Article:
PLEASE: A simple explanation of voices

Before I start, please know that I have scoured the forum and the manual to try to answer my Voice-related questions, and I still don’t understand how they work.

I have been really confused and frustrated in trying to use voices. I’m doing basic large instrument ensemble music (band, orchestra, jazz band), so 99% of the time, I want all the music in Voice 1, and once in a while I want to show a Full Measure Rest, in a different voice. So if I understand Voices at all, virtually all I ever need are two voices. But I just can’t make it happen.

Here are some basic questions:

  1. When I turned on Voice Colors, I discovered that somehow I have entered music in three different voices, and I finally figured out that the predominant voice is Downstem Voice 1—is that normal/correct? If not, what is the “default voice” and how can I change already-entered music to whatever should be the basic default voice??

  2. Is there any place to see which colors (voice colors) are showing which voice? Can the colors be changed (although that’s the least of my problems)?

  3. Does changing music to, say, Default Stems Down change it’s voice?

  4. Although I understand the words Swap Voice Content and Swap Voice Order, I can’t for the life of me figure out what they actually do in Dorico. Sometimes they seem to do something, other times they don’t.

  5. In Write Mode, I can find no circumstance in which Insert Bar Rest does anything.

  6. (And maybe this should have been #1: Is there a simple, step-by-step explanation of how voices work anyplace?

The first thing to understand is now Dorico names voices. Most notation programs call them Voice 1, 2, 3, etc on each staff with a fixed limit to the number of voices (e.g. 4 per staff).

Dorico has no limit to the number, and distinguished the voices with default stems up and down. So you can have “Upstem voice 1, 2, 3” but just “Downstem voice 1” on a staff, if that’s what you need.

Note, the “upstem” and “downstem” are only meaningful if the music contains more than one voice at any point in the flow. If there is only one voice, Dorico sets the stem directions automatically - even if you have 10 voices on a staff (!!) and the music happens to be in voice 7. Again, this is different from most other notation programs.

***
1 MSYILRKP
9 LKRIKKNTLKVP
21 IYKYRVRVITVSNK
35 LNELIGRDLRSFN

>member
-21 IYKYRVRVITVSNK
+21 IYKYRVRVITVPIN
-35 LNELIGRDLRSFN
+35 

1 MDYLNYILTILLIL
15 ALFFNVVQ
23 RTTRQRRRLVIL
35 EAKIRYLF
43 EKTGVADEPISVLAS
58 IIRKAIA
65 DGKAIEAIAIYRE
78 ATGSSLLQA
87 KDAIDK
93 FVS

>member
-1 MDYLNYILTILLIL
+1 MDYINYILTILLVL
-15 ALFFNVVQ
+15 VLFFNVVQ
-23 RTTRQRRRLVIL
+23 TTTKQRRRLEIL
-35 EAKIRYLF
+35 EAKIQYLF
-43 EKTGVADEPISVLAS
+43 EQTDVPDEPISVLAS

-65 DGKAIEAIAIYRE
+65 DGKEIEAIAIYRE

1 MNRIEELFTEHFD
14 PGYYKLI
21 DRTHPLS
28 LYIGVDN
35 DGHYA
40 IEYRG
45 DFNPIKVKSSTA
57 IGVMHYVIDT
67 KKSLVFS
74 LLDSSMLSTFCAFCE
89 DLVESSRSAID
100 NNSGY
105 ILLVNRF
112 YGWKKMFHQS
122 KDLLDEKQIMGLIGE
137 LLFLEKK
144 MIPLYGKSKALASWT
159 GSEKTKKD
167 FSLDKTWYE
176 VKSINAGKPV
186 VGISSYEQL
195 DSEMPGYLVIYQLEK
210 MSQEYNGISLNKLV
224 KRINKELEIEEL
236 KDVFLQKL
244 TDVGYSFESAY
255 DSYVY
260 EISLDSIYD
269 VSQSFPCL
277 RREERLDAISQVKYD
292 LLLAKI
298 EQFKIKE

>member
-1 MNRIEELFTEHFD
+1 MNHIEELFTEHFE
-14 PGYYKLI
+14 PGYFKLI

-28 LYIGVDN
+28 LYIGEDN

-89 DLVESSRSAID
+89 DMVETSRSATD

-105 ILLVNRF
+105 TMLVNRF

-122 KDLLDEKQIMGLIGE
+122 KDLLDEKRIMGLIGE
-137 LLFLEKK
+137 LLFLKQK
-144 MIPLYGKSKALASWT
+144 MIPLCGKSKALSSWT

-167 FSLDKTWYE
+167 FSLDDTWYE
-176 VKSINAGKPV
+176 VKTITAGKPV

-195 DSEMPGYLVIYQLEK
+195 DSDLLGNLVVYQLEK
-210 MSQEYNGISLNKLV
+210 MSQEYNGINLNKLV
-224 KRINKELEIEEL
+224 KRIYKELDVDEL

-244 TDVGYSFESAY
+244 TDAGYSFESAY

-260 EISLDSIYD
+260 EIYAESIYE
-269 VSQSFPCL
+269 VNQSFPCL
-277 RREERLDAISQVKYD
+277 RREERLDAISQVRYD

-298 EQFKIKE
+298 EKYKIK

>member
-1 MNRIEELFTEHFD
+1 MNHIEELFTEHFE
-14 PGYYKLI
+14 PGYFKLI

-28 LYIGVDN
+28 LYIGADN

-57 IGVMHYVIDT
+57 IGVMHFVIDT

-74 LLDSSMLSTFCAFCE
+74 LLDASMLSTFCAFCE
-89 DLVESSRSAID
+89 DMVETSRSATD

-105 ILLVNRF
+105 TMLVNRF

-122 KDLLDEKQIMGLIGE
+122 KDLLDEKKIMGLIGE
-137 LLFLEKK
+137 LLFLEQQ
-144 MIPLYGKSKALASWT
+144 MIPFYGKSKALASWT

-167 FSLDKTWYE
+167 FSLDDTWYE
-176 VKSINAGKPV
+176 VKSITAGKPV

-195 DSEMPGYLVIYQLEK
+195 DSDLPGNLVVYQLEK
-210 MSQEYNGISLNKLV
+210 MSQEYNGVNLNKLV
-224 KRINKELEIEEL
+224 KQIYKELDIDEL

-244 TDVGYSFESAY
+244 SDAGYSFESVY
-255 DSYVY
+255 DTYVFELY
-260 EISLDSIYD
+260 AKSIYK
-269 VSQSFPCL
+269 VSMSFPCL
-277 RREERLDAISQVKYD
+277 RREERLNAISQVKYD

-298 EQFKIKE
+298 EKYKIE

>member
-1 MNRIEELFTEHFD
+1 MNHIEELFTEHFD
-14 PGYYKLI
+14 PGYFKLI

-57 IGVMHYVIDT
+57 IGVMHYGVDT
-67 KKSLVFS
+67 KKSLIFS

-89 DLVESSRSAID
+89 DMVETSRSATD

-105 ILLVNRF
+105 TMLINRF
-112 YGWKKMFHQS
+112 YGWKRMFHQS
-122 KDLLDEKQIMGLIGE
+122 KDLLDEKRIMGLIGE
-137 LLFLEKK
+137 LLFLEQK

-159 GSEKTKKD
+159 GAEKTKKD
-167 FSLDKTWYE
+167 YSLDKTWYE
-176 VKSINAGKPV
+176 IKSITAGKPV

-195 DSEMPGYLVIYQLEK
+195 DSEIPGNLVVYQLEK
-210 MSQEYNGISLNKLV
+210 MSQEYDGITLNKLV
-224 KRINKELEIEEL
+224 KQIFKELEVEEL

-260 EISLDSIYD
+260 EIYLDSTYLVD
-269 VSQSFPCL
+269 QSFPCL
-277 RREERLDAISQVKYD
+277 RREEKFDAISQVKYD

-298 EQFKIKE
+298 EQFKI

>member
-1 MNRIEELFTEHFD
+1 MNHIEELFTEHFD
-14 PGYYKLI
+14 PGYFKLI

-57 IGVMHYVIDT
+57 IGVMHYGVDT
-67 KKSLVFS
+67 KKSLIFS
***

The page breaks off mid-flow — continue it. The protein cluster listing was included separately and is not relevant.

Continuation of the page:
For a grand staff instrument (e.g. piano) the voices are different (and shown in different colors) for the two staves. That is useful for keeping track of cross-staff notes (presumably, it’s useful to Dorico itself, as well as to the user!)

The second thing is how to select voices in Dorico. In input mode, pressing V (without the shift key) cycles through the voices that already exist on a stave in a particular flow. If the current voice selection has stem-down (shown by the note at the bottom of the orange cursor) then Shift-V will start a NEW voice with stem-up, and vice versa.

If you accidentally create an unwanted voice, it will “disappear” after you close the score and re-open it, but it will hang around unused until the end of your current work session.

  1. Select the notes, right-click, select Voices, Change Voice, Upstem voice 1.

  2. Select a note and go into input mode. The orange cursor shows a note with its stem up or down, and if there is more than one voice with that stem direction, a number (2, 3, …) beside the note.

  3. No. The voice itself has a default stem direction, but you can override that direction for individual notes. Changing the stem direction doesn’t move the notes to a different voice.

  4. Swap voice content only does something useful if you have notes in two voices on a staff and the voices have stems up and down. Then, it interchanges the notes between the voices which effectively flips all the stem directions.

Swap voice order is for changing the horizontal position of the notes where notes in two voices “collide” - e.g. a dotted half-note in one voice and three quarter-notes in another, and you don’t want the first quarter note pushed a long way to the right by the dot on the half-note, so you want the quarter note to be on left of the dotted half.

  1. Insert bar rest will only do something useful if there are already notes in the bar, and you insert the rest in a different voice. Go into input mode, change to a voice that is not used in that bar (or create a new voice if necessary) and Insert Bar Rest should then work.

  2. I don’t know - I figured out most of this by trial and error in the first version of Dorico, using it to engrave keyboard music which needed several voices per staff!

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Rob, you’ve done it again—that’s the perfect explanation.

Thanks so much.

OK, I’ve had a chance to spend some time working on Rob’s suggestions, and I learned some things I’ll share here for other newbies like me who are just starting to understand voices. As is nearly always the case, some (most) of my issues stemmed from not thoroughly understanding how things work.

The context of what I’ve been working on is using voices to do “cues”, in a workaround fashion. So I would enter the “cued” notes in a new voice and change the noteheads to “Diamond” because they’re smaller.

Because I was really wallowing around in a sea of misunderstanding/lack of knowledge, when I turned on Voice Colors (View:Note and Rest Colors), I discovered that through all the experimenting I had done, I had multiple voices and colors going on. Although that’s not a practical issue (just a visual one) the fact that I was finding unwanted bar rests throughout the rest of a given staff certainly WAS a problem, and in trying to solve that, I just created more voices.

For what I was doing, I really only needed two voices: Up-stem Voice 1 and Down-stem Voice 1. Yet when I would select something and look in the Edit:Voices:Change Voice submenu, I would sometimes see as many as 4 or 5 Up-stem or Down-stem voices.

So there I was, with many different-colored voices in a simple brass quintet chart with a few cues. If you end up in a similar situation, here’s how I fixed it.